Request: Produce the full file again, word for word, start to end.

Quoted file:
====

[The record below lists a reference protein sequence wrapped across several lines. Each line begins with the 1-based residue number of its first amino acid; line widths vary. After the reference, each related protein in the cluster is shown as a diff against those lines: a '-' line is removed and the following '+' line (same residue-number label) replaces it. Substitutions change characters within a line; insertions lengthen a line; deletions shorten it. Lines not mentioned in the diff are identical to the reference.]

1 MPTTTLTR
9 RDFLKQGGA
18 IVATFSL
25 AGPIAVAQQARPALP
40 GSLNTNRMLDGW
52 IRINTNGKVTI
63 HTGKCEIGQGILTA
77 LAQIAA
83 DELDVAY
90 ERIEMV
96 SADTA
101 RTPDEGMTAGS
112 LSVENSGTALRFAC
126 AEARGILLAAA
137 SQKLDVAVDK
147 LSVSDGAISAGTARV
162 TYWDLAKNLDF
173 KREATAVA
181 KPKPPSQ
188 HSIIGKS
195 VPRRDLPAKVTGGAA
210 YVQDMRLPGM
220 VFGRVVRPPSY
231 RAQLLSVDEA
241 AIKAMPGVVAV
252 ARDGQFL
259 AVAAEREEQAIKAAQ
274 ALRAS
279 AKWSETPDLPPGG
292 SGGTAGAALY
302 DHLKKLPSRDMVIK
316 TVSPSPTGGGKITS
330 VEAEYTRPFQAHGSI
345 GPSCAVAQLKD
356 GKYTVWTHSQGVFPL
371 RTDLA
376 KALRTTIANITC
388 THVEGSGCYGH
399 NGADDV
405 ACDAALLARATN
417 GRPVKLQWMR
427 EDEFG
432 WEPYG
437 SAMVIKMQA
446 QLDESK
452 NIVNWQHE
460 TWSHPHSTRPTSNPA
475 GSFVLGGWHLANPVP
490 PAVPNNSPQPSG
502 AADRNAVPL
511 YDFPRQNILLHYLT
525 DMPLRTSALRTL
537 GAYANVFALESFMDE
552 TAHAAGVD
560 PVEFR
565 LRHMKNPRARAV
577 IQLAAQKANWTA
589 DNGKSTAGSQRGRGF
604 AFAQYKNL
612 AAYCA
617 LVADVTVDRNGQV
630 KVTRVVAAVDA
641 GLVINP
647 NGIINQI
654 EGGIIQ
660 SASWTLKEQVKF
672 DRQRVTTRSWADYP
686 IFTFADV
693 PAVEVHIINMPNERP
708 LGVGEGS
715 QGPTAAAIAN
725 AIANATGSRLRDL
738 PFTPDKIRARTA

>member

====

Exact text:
[The record below lists a reference protein sequence wrapped across several lines. Each line begins with the 1-based residue number of its first amino acid; line widths vary. After the reference, each related protein in the cluster is shown as a diff against those lines: a '-' line is removed and the following '+' line (same residue-number label) replaces it. Substitutions change characters within a line; insertions lengthen a line; deletions shorten it. Lines not mentioned in the diff are identical to the reference.]

1 MPTTTLTR
9 RDFLKQGGA
18 IVATFSL
25 AGPIAVAQQARPALP
40 GSLNTNRMLDGW
52 IRINTNGKVTI
63 HTGKCEIGQGILTA
77 LAQIAA
83 DELDVAY
90 ERIEMV
96 SADTA
101 RTPDEGMTAGS
112 LSVENSGTALRFAC
126 AEARGILLAAA
137 SQKLDVAVDK
147 LSVSDGAISAGTARV
162 TYWDLAKNLDF
173 KREATAVA
181 KPKPPSQ
188 HSIIGKS
195 VPRRDLPAKVTGGAA
210 YVQDMRLPGM
220 VFGRVVRPPSY
231 RAQLLSVDEA
241 AIKAMPGVVAV
252 ARDGQFL
259 AVAAEREEQAIKAAQ
274 ALRAS
279 AKWSETPDLPPGG
292 SGGTAGAALY
302 DHLKKLPSRDMVIK
316 TVSPSPTGGGKITS
330 VEAEYTRPFQAHGSI
345 GPSCAVAQLKD
356 GKYTVWTHSQGVFPL
371 RTDLA
376 KALRTTIANITC
388 THVEGSGCYGH
399 NGADDV
405 ACDAALLARATN
417 GRPVKLQWMR
427 EDEFG
432 WEPYG
437 SAMVIKMQA
446 QLDESK
452 NIVNWQHE
460 TWSHPHSTRPTSNPA
475 GSFVLGGWHLANPVP
490 PAVPNNSPQPSG
502 AADRNAVPL
511 YDFPRQNILLHYLT
525 DMPLRTSALRTL
537 GAYANVFALESFMDE
552 TAHAAGVD
560 PVEFR
565 LRHMKNPRARAV
577 IQLAAQKANWTA
589 DNGKSTAGSQRGRGF
604 AFAQYKNL
612 AAYCA
617 LVADVTVDRNGQV
630 KVTRVVAAVDA
641 GLVINP
647 NGIINQI
654 EGGIIQ
660 SASWTLKEQVKF
672 DRQRVTTRSWADYP
686 IFTFADV
693 PAVEVHIINMPNERP
708 LGVGEGS
715 QGPTAAAIAN
725 AIANATGSRLRDL
738 PFTPDKIRARTA

>member